Friday, July 4, 2014

Too many things to do, too little time ............. Parables 139

“I’d like to, but I’m just too busy.”

“Where do you find the time to do so much?”

Life is like a smorgasbord: so many activities to pick from, many that look too good to pass up. My plate fills up so quickly, and time, like my tummy, has a way of getting stuffed before the plate is empty.  It takes careful planning to finish my choices before the end of each day. Even with the best of scheduling, interruptions, health problems, and a host of other things can leave me with a pile of “leftovers.”

Sometimes I chide myself with the fact I have just as many hours as the President of the United States, and look at all he accomplishes. But my husband brings me back to earth with,”You have the same hours, dear, but not the same staff!”

Because we are made in the image of God, and because we function best when living like it, some of the best secrets of time management are found by looking at His use of time. Aside from the fact that He created and controls it, He also stepped into it, in the person of Jesus Christ. We have record of only three years of His life, yet in that three years, He made an impact on the world that no man has made before or since. I’m sure His use of time had something to do with it.

Before anyone protests, “but He is God . . .” He also was fully human, He became tired, thirsty and hungry, just as we do. Not only that, His days only had twenty-four hours - just the same as ours.

A GOOD START: Perhaps the greatest secret of His time-management was that Jesus”rose up before it was yet morning, to pray.” The older I get the less I enjoy the ringing of my alarm clock. However, Jesus knew that the strength received from His heavenly Father would outlast any benefits of extra time snoozing. Isaiah 40 says, “They that wait upon the Lord shall renew their strength” not”they that sleep as much as possible.”

NO PROCRASTINATION: The Gospel of Mark uses the word “immediately” over and over as it describes Christ in action. He was not a procrastinator. He never made excuses, stalled, or hesitated in uncertainty. He did not put off until tomorrow what could and should be done right now. Time management specialists confirm this principle. Number your priorities and then do them, one after the other.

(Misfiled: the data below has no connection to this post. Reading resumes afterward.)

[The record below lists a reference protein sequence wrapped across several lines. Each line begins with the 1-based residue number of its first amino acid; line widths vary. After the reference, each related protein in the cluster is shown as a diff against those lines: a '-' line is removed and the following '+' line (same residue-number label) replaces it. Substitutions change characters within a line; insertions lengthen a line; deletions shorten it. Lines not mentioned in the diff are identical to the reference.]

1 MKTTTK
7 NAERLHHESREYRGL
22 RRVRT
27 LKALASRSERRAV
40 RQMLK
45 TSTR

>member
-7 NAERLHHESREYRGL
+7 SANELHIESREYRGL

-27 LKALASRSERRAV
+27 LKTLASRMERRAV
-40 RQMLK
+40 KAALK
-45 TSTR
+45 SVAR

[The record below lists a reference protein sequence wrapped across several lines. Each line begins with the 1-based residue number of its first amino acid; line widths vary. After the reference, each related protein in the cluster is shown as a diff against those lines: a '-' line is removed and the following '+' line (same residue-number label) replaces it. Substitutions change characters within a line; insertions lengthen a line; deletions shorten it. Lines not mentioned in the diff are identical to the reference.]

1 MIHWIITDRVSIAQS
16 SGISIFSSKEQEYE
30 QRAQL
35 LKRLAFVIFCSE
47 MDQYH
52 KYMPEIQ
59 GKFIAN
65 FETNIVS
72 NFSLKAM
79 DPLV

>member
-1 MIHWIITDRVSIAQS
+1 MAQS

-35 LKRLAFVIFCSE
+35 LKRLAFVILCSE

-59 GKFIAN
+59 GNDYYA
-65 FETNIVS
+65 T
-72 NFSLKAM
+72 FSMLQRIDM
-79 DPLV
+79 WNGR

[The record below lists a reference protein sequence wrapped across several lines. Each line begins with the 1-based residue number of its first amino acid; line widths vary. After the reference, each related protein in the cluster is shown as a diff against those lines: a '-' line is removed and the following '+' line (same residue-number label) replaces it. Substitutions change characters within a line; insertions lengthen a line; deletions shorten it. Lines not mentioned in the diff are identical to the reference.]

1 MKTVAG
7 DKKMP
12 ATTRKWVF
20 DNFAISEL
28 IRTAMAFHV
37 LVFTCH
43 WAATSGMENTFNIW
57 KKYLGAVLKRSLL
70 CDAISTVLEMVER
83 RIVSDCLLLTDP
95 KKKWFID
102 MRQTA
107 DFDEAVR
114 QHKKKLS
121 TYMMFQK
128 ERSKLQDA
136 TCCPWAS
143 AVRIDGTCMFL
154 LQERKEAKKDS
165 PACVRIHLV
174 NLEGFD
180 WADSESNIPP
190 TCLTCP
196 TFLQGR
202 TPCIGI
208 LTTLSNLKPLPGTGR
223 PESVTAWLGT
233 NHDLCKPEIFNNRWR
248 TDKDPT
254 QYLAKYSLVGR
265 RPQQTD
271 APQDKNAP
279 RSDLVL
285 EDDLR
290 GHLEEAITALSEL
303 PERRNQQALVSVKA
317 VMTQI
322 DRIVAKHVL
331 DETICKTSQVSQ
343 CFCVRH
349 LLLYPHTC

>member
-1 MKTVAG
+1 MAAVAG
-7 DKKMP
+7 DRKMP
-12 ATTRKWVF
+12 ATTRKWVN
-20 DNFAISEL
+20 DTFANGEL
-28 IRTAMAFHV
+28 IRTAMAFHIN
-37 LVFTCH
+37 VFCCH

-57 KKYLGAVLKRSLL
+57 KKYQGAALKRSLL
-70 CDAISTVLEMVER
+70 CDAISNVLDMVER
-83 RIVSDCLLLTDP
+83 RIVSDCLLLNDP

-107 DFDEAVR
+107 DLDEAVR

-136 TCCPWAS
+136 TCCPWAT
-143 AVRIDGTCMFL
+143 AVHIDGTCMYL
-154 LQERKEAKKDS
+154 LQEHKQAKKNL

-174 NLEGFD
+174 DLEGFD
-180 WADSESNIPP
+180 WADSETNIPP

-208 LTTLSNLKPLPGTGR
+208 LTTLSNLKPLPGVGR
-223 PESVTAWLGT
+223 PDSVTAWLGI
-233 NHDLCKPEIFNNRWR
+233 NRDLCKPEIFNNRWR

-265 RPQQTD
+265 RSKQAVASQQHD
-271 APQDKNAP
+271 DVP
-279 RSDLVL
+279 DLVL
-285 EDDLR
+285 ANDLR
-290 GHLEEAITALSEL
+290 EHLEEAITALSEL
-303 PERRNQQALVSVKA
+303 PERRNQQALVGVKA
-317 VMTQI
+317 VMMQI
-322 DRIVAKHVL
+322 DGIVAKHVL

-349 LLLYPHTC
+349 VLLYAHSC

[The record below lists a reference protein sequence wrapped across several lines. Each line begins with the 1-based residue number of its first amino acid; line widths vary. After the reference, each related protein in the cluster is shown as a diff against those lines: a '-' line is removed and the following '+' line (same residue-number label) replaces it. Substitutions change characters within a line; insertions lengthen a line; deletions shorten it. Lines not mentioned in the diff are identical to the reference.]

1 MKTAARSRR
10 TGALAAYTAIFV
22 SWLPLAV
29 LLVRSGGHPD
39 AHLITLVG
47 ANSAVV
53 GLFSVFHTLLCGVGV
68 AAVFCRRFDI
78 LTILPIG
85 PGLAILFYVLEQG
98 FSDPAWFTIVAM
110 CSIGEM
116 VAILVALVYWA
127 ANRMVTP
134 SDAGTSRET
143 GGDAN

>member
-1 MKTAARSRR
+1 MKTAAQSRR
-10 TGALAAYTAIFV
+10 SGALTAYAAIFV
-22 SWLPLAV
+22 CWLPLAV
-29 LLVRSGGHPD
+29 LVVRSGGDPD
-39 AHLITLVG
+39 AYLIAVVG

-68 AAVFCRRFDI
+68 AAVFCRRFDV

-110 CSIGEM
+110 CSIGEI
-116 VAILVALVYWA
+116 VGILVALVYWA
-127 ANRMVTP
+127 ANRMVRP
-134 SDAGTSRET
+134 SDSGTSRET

TRUST THE FATHER WITH INTERRUPTIONS: Jesus also saw interruptions as heaven-sent and was not flustered by them. Instead, He responded as if they were on His list from the beginning. This is where I often falter. My tendency is to let the interruption ruin my attitude and even my day’s work. Realizing God sovereignly controls my life has helped me be more polite to door-to-door sales men and telephone survey-takers.

PURPOSEFUL R AND R: Jesus was not lazy but He did take time to rest.”Jesus, being wearied from His journey, sat by the well” (John 4). Laziness is resting because I don’t want to work. Recreation is resting because if I don’t rest I won’t have the energy to work. Taking time to be refueled is not necessarily selfish indulgence. Jesus even used His resting time to reach out to others.

JOB SELECTION: Jesus did not accept any task outside of His Father’s will. His early morning time alone was not wasted time. When He began His day, He knew where to go, what to do, and what was important for eternity. He kept His focus on the priorities laid down for Him.

What a waste to spend a day (or a whole life) on things that have no eternal value. But for those who belong to Christ, He makes every minute count. After all, unlike the vast assortment of choices there are to fill it, a minute of time leaves no leftovers. Used wisely or wasted, it is gone forever.

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